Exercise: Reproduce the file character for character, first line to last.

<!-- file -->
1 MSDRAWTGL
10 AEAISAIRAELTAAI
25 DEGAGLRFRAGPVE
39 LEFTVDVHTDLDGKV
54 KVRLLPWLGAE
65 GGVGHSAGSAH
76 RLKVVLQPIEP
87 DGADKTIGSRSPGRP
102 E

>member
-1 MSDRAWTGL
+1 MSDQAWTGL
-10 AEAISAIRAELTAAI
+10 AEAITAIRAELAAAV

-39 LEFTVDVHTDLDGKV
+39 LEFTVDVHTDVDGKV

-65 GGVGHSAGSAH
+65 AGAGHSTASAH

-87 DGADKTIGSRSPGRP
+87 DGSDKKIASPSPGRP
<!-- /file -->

1 MSDRAWTGL
10 AEAISAIRAELTAAI
25 DEGAGLRFRAGPVE
39 LEFTVDVHTDLDGKV
54 KVRLLPWLGAE
65 GGVGHSAGSAH
76 RLKVVLQPIEP
87 DGADKTIGSRSPGRP
102 E

>member
-1 MSDRAWTGL
+1 MSDQAWTGL
-10 AEAISAIRAELTAAI
+10 AEAITAIRAELAAAV

-39 LEFTVDVHTDLDGKV
+39 LEFTVDVHTDVDGKV

-65 GGVGHSAGSAH
+65 AGAGHSTASAH

-87 DGADKTIGSRSPGRP
+87 DGSDKKIASPSPGRP